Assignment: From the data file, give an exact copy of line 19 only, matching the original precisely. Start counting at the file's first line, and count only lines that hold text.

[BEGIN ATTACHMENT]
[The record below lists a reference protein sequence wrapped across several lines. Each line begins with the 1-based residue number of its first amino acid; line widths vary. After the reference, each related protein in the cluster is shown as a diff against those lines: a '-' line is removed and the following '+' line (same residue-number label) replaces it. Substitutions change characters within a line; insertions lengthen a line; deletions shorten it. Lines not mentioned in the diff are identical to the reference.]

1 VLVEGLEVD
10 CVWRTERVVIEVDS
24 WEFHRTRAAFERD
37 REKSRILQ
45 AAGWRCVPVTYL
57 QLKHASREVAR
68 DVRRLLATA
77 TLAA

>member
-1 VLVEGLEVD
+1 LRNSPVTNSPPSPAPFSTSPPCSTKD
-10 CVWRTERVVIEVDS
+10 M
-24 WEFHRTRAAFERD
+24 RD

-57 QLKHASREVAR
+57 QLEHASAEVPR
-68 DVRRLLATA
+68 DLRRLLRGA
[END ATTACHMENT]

-68 DVRRLLATA